This year could be a defining one for CRISPR, the gene editing technique, which has been hailed as an important breakthrough in laboratory research. That's because the first company-sponsored clinical studies will be conducted to see if it can help treat diseases in humans, according to an article in Chemical & Engineering News (C&EN), the weekly newsmagazine of the American Chemical Society.
C&EN Assistant Editor Ryan Cross reports that a big push is coming from industry, specifically from three companies that are each partly founded by one of the three inventors of the method. They are zeroing in on the blood diseases called sickle-cell anemia and β-thalassemia, mostly because their precise cause is known. In these diseases, hemoglobin doesn't function properly, leading to severe health issues in some people. Crispr Therapeutics and Intellia Therapeutics plan to test the technique to boost levels of an alternative version of healthy hemoglobin. Editas Medicine, however, will also use CRISPR to correct mutations in the faulty hemoglobin gene. Labs led by university researchers are also joining the mix, starting or continuing clinical trials with the approach in 2018.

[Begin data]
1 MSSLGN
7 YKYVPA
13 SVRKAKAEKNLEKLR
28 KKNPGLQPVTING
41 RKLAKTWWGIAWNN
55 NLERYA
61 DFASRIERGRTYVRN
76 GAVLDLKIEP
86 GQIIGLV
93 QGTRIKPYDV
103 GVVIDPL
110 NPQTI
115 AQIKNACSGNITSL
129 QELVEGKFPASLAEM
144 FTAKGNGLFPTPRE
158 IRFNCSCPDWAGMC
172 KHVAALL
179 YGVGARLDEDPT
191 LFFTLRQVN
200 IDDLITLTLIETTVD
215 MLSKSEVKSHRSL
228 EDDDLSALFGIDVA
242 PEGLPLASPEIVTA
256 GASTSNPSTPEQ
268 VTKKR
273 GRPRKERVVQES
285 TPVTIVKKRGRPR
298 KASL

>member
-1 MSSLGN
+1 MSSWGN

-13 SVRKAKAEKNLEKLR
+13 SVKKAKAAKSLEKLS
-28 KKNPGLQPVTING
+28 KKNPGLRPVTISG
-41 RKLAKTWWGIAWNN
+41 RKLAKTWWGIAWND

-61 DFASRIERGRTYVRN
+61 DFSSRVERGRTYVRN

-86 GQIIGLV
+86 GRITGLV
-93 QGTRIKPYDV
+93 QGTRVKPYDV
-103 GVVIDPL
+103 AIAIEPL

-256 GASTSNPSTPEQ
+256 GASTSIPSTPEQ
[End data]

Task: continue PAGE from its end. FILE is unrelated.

Because CRISPR is being used to cut a cell's DNA and insert a new sequence, concerns have been raised about the potential for accidents. A cut in the wrong place could mean introducing a new mutation that could be benign—or cancerous. But according to proponents of the method, researchers are conducting extensive computer predictions and in vitro tests to help avoid this outcome.
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"CRISPR is coming to the clinic this year," cen.acs.org/articles/96/i2/CRI … ing-clinic-year.html